Tuesday, July 27, 2010

Lessons From Our Homebirth

By "our" I mean Amy's birth at my house.

1. Get a birth pool! Water is excellent for relaxation and pain relief--the aqua-dural as midwives call it. It also contains the mess if you give birth in the pool. We had the La Bassine. It is an oval-shaped pool which requires less water to get the depth you need. There are lots of options for birth pools, including rental. Here are some things to keep in mind:

*You need a pool that is deep enough to cover your belly.
*It should have inflatable sides and bottom for comfort and stability.
*You can buy a cheap pool (kiddie pool sometimes referred to as the fishy pool), but don't cheap out on accessories.
*The air pump will inflate and deflates the pool quickly.
*The submersible water pump will make clean up much easier.
*If you don't use a liner, you can get clearer video/pictures through the pool, however, using a liner makes cleaning up much easier. After you pump the water out, you just bag up the liner and through it away.
*You need two hoses: one for intake and one for out-take. This will enable you to remove cold water and add hot water without using buckets or having to reverse the hose. (We didn't have two hoses that reached and it was a pain in the butt and messy).
*As an alternative to two hoses, or in addition to, two hoses, you can get a submersible heater to keep the water warm. Removing water helps keep the water clean, though. Two hoses with a heater would help keep at least one hose clean.
*An waterproof flashlight is helpful.
*A fish net for removing "floaters".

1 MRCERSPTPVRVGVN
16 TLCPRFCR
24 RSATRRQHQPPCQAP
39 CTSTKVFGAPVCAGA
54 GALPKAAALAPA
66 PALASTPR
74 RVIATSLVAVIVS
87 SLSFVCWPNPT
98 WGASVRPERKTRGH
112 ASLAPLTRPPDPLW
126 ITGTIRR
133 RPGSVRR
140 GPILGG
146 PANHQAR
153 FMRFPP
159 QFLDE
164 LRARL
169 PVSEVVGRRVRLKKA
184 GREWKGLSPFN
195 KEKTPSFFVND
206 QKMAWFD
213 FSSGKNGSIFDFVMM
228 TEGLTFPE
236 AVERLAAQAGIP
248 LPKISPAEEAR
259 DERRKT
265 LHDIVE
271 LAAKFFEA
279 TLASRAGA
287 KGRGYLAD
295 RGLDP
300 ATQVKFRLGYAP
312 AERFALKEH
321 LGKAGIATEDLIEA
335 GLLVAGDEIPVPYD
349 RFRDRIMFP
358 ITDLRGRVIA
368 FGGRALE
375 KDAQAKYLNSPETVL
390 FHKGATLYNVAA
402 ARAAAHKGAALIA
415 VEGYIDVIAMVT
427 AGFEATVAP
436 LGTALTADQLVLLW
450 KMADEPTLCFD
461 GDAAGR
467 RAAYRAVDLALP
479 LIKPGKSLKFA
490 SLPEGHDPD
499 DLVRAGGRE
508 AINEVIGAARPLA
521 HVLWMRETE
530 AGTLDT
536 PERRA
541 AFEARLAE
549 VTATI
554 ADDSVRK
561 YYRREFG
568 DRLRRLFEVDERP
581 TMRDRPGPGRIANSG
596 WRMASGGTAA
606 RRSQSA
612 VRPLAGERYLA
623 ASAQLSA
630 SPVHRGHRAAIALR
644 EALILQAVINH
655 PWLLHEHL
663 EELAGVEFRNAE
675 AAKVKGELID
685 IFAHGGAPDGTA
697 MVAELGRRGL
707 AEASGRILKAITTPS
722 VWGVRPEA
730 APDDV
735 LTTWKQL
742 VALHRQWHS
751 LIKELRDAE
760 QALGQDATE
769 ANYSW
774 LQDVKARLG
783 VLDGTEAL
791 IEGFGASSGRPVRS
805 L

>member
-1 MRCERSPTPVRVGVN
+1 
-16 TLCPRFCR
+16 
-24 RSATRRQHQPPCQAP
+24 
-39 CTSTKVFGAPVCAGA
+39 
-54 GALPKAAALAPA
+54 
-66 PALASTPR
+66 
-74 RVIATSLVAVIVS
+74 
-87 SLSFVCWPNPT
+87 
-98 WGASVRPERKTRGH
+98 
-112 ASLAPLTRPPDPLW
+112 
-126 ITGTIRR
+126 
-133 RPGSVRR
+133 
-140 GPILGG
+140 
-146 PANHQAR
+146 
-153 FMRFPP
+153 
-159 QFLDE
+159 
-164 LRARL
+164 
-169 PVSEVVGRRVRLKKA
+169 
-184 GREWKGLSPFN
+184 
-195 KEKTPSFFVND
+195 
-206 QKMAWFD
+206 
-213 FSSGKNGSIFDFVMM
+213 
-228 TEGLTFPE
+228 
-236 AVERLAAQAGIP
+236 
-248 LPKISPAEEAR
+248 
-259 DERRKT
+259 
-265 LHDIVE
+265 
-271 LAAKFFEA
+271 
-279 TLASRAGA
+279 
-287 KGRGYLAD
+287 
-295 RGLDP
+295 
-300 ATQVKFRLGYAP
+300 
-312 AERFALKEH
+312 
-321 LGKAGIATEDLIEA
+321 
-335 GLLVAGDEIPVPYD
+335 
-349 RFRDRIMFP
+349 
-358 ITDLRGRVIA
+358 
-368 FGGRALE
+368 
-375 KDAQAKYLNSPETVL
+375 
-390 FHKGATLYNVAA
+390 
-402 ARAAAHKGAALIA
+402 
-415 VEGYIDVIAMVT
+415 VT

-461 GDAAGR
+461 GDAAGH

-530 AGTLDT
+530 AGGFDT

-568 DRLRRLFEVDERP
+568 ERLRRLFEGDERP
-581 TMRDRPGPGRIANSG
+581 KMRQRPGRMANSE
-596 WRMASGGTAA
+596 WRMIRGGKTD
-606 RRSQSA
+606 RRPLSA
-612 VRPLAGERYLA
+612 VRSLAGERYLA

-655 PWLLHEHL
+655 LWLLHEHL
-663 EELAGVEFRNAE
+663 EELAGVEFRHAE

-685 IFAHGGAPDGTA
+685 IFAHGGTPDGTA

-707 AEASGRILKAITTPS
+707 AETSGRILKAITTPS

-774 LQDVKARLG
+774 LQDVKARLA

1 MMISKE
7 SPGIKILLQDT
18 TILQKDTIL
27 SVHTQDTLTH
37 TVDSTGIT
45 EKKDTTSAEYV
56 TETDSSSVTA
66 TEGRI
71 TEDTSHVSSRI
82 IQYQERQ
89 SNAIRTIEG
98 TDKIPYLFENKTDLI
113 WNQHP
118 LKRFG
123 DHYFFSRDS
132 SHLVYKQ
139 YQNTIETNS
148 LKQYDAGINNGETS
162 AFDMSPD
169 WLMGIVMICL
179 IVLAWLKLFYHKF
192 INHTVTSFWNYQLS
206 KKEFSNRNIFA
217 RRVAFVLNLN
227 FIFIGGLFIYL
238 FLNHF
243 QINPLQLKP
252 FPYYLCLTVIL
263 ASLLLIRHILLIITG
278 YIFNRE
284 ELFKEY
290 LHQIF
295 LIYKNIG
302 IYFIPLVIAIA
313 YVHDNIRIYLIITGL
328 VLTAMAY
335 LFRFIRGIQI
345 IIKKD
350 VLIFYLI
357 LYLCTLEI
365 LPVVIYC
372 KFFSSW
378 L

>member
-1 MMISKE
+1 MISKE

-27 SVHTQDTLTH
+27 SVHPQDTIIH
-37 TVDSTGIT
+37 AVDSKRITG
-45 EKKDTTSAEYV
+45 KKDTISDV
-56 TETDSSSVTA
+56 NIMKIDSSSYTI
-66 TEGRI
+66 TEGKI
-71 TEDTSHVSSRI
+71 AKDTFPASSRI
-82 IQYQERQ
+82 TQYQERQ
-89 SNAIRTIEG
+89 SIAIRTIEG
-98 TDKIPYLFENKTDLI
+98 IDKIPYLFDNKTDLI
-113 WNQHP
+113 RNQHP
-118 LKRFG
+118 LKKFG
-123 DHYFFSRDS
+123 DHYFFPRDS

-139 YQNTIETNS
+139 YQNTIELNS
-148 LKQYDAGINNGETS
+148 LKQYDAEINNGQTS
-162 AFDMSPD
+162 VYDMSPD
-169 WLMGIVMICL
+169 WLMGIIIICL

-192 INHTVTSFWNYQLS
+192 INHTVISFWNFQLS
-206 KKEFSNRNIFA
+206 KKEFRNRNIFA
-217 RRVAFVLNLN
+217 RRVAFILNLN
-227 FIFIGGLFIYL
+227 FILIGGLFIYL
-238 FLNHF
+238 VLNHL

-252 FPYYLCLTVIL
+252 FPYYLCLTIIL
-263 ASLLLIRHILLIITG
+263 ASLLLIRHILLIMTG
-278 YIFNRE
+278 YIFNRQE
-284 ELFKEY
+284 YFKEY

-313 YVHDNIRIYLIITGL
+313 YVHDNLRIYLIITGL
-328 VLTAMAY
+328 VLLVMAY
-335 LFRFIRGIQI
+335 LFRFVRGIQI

*A tarp and sheet underneath for protecting the floor from water and keeping it from getting slippery.

2. You can never have too many towels. I was doing laundry all night to keep up with the towels and rags. A lot of the use was caused by the mishaps when reversing hoses or bucketing water in and out. Still, have lots of towels that can be used for messes.

3. Put out blankets and snacks for your birth team. It may be long and after you go into labor land, you will no longer be able to effectively host.

4. Put a sign on the door telling people not to ring the bell to limit disturbances or disconnect the bell.

5. Have a dedicated childcare provider for any children in the house. Our nanny help got us through, but it was still difficult. Amy's two year old, Graham alternated from giving her sweet kisses and pats, to dive bombing in the unfilled pool and jumping on her back during contractions. He was very calm during pushing even though she made loud noises, but he peed on the wall during pushing. He also got very upset when the baby came out. Some kids might have been upset by the noises mom makes in labor. It is just good to have options. The nannies were able to take him (and my kids) to play sometimes and keep them occupied. It was harder for Graham because he was not in his own house so Josh (his dad) had to provide most of the care for him in the house and couldn't be with Amy as much. There were many of us to attend to Amy and Josh did get some time with her, but little kids require attention and it is hard to predict how they will react. My kids were also running around and trying to get in the room. The nannies were able to keep them out for the most part, but they are still little kids and persistent. If we hadn't had help, it would have been total chaos with the three little ones!

6. Consider the lighting. I know better, but we ran out of time. In deep labor, most women like low-lighting. Having light sources set up to get better pictures while still keeping the lights low.

7. Waterproof case for iPod. It took awhile, but Amy dropped her iPod into the pool and then had to plug her head phones into her laptop which limited her mobility. If you aren't laboring in water, you could use a sports arm band, but in water, you might forget and dunk it.

8. Organize electronic equipment so you can keep everything charged. We did pretty well with this one, but it was hard. We had to really stay on top of things.